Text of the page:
Most importantly, buying an EV makes sense if you can afford it. These vehicles tend to cost more than their gas-powered counterparts. And while the lifetime cost can lower, the immediate monthly and ongoing costs should be your first consideration. EV ownership is also fitting for drivers who have done their research and understand how vehicle range fits into their driving habits.

Benefits of buying an electric car

Having full ownership of your vehicle will ensure you aren’t checking the odometer every time you push start, but there are other benefits to consider as well.

  • Full ownership: Depending on where you stand financially, buying an EV can allow you to pay off your loan at your own speed and place you in total control of your vehicle. You will have a firm grasp on your total cost upfront instead of worrying about potential wear-and-tear or mileage overage charges that can add up at the end of a lease.
  • No vehicle restrictions: If you feel that the freedom of the open road should not be restricted, then buying an EV might be a better option for you. This way, you will not be held captive by the vehicle’s odometer and can enjoy driving and modifying your car as much as you want.
  • Tax incentives and credits: When purchasing an EV, you can benefit from a multitude of financial incentives. The federal EV tax credit, for example, can be worth up to $7,500 dollars. Many states also offer rebates to lower the cost of purchasing a climate-conscious vehicle. You may still be able to take advantage of the federal tax credit when you lease a vehicle, but the road to savings isn’t as straightforward.
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If you decide that purchasing is the right move for your needs, be sure to compare auto loan rates to secure the best rate. If you don’t have the best of credit, you should compare bad credit auto loan rates.

Drawbacks of buying an electric car

Buying an EV can cost you more upfront, and with rapid tech changes, ownership carries some clear downsides.

  • Expensive upfront cost: Electric vehicles tend to be more expensive than conventional vehicles. A new EV averages $52,314, according to Cox Automotive. EV drivers also tend to carry almost identical credit profiles to those financing luxury cars and pay large down payments, according to a TransUnion report. This can make getting approved for a loan more of a challenge for borrowers with less-than-perfect credit scores.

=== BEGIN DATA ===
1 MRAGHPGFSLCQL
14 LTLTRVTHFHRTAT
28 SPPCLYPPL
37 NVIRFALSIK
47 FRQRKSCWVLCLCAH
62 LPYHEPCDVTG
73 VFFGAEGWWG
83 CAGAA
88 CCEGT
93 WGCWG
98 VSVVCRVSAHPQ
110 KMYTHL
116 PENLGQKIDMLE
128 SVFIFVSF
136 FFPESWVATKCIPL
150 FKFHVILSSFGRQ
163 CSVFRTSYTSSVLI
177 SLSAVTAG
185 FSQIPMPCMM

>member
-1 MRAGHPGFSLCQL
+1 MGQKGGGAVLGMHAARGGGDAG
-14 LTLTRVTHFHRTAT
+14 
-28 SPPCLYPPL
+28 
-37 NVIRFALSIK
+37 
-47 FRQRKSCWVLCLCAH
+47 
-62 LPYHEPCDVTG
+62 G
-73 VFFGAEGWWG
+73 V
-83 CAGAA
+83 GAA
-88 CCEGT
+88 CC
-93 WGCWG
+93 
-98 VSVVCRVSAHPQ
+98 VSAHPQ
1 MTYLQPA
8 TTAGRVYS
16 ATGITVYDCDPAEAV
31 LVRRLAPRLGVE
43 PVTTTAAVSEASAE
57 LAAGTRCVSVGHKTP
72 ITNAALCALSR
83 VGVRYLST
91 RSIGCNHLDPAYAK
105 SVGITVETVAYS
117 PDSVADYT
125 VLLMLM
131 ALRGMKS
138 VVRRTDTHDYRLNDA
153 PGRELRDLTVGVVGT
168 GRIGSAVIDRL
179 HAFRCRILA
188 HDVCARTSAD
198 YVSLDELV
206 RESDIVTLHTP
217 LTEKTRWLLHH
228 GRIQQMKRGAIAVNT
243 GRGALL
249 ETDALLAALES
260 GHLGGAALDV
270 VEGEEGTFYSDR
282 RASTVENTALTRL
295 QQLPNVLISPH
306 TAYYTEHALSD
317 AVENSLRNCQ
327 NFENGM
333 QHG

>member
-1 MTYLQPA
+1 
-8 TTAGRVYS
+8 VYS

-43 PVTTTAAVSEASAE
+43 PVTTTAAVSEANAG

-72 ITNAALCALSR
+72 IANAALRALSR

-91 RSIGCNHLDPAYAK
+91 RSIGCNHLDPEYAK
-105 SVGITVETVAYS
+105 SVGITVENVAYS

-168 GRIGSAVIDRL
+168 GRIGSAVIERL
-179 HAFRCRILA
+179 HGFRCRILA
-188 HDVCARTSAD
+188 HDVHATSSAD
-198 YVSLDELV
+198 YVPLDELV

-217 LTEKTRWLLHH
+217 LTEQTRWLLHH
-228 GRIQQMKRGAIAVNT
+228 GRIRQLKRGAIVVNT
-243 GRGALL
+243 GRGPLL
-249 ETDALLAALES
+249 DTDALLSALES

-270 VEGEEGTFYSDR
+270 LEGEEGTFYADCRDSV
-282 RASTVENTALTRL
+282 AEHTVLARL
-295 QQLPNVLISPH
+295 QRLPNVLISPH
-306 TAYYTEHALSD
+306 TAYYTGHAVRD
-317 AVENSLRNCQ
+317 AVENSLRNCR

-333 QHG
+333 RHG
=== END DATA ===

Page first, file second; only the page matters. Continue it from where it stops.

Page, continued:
• Rapidly changing tech: Innovation in the electric car field is rapid, and that growth is the downside to buying. You won’t be able to take advantage of upgrades unless you sell your car and buy a new one — which can be an expensive route. Advancements in battery life and changing charger standards may make leasing a better option.
  • Potentially steep depreciation: That same changing tech could also lead to steep depreciation. If the car you buy now is no longer being produced in a few years, it could lose much of its value. In addition, companies, like Tesla, slashing prices on their models means that you could pay tens of thousands of dollars more for a car than it will be worth in just a few months.

Is it better to lease or buy an electric car?

Determining if leasing or buying an EV is right for you requires the same forethought as when determining a route for any type of vehicle. Leasing is best for those who want to test out a vehicle and secure a lower monthly payment, while buying is better for a driver who wants full control of the car. However, when it comes to driving electric, leasing can be a good first step so you can determine if you enjoy the experience.

As EV options have expanded, more drivers have decided to lease — just over 30 percent in the fourth quarter of 2023, according to Experian. However, 48.8 percent chose to finance with an auto loan instead of leasing. Either route you take, EVs may offer a positive driving experience for you and the planet and are a strong consideration for your next car.

The bottom line

For some, the benefits of the newest available tech may outweigh the lack of full ownership — while, for others, getting behind the wheel of a vehicle with confidence and incentives makes more sense.

If you decide to buy an EV, do your research to understand the additional costs associated with ownership and take advantage of green auto loans. On the other hand, leasing an EV requires the same attention as leasing a gas vehicle. Review a few offers and understand the contract before committing to a lease.